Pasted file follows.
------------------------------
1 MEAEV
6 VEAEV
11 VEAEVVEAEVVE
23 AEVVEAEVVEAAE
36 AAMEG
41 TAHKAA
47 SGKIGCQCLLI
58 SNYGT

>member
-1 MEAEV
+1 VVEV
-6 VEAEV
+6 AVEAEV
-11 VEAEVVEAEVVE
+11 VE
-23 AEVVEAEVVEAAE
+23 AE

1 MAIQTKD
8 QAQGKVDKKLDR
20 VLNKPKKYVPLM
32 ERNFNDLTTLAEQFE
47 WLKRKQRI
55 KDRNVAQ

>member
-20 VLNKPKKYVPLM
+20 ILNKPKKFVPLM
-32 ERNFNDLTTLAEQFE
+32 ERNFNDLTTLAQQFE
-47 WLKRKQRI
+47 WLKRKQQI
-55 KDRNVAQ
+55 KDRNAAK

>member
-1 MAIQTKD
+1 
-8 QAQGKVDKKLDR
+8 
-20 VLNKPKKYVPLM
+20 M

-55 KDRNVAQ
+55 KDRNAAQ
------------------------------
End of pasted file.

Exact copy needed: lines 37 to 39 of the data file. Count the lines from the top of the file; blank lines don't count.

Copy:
+8 
-20 VLNKPKKYVPLM
+20 M